Patrick Townsend Security Solutions is providing the option of a monthly subscription fee for all of its data-security and key-management solutions, as well as adding implementation services to its roster for customers who "find themselves without the human resources to complete their projects."

 

Quatred LLC is combining its mobile computing/bar coding solution into a bundle (which includes hardware, software, onsite services, maintenance, travel, freight, and Sungard Public Sector applications) with a 36-month lease package for which customers can pay on a 30-day basis.

 

IBM is also getting into the software action, though a bit off the beaten path for some System i users, in its recent agreement with Amazon Web Services to provide DB2, WebSphere Portal, Lotus Web Content Management, WebSphere sMash, and Novell's SUSE Linux OS in Amazon's Elastic Compute Cloud environment under a "pay-as-you-go" fee model.

Sweeter Than SaaSparilla

Of course, the subscription model for software isn't new; it's been the basis for SaaS since that idea's inception. ISVs are simply borrowing the concept but, ironically, just as the economy is casting some distorted shadows over the SaaS business model.

 

Downsiders can point to the February 6 resignation of John Cakebread, president of Salesforce, a major SaaS player, along with two other major execs, despite the fact that Salesforce.com announced it passed the $1 billion mark in gross revenue in its last quarter. Upsiders are quick to quote a January IDC research report that predicts 42 percent growth for the SaaS market over 2008 and claims that by the end of 2009, 76 percent of U.S. organizations will use at least one SaaS-delivered application in their businesses.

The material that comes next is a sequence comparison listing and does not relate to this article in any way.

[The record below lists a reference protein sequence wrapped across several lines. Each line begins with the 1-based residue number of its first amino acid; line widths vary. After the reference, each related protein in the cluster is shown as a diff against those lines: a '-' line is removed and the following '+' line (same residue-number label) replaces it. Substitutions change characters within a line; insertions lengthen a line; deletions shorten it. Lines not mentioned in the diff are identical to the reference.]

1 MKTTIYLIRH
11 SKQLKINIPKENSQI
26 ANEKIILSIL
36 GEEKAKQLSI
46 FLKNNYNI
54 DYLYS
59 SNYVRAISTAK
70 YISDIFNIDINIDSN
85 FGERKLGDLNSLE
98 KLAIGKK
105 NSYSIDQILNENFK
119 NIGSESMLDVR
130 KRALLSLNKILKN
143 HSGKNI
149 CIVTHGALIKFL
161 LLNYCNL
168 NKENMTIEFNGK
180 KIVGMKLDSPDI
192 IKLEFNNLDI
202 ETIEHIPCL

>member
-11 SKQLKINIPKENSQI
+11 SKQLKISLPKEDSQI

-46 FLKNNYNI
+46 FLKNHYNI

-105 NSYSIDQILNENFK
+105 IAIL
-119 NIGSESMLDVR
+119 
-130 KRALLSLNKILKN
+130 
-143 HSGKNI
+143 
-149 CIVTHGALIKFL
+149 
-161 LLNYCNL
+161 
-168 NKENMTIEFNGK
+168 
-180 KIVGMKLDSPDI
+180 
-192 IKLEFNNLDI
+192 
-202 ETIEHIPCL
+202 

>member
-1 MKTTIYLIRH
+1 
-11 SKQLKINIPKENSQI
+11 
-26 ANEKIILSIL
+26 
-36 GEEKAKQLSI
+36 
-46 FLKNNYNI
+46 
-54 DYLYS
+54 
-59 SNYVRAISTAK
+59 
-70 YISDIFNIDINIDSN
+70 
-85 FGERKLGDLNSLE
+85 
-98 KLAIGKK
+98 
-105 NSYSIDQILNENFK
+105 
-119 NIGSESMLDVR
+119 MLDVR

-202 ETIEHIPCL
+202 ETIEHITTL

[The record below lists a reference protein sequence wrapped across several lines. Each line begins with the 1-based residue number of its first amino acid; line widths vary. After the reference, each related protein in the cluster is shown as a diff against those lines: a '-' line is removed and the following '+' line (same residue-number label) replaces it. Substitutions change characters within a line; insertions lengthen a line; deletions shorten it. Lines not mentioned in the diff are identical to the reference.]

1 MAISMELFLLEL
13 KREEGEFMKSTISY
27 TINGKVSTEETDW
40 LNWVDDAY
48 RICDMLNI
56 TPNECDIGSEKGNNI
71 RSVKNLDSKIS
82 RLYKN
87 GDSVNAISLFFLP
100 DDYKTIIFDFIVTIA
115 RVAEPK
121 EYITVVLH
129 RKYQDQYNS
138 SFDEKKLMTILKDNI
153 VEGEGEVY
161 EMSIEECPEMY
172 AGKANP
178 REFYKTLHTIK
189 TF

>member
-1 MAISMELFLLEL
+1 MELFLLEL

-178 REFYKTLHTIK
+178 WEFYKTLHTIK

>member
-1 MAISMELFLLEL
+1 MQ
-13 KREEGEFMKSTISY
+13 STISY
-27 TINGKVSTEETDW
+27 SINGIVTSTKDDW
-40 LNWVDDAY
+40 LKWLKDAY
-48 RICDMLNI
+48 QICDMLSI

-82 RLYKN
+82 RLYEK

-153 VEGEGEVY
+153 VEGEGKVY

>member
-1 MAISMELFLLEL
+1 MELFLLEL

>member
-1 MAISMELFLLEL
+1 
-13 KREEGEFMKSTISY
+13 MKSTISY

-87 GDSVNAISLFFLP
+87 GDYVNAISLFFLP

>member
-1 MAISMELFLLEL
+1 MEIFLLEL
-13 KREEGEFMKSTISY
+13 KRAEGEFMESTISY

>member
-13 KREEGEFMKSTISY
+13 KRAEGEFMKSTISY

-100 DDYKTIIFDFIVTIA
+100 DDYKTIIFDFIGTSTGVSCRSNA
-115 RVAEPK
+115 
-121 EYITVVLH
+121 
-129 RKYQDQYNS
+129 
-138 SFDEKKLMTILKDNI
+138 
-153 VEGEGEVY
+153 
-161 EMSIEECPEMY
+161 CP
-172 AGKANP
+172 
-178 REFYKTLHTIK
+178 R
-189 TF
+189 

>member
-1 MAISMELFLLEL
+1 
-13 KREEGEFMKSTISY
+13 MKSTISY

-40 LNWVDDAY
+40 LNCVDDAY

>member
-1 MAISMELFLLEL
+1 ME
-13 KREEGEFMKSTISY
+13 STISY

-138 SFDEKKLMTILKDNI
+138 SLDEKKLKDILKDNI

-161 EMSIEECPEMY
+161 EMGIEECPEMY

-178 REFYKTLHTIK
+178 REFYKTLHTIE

On February 19, Gartner published a new study checking the five most common SaaS assumptions. The results seem to explode several myths about the SaaS model. Gartner's research led it to conclude that, while total cost of ownership may be lower for SaaS than outright software purchase in the first two years, benefits decline in subsequent years from an accounting perspective because companies can start to depreciate the capital assets used for on-premises software deployment. Another challenge is that while SaaS vendors can point to some implementation times of less than 30 days, most of those examples are simple-requirement sites. More complicated implementations, Gartner points out, can take seven months or longer. In addition, Gartner found that the common claim of SaaS providers that they are best thought of as utilities similar to electric companies is often false because customers have to "commit to a predetermined contract independent of actual use."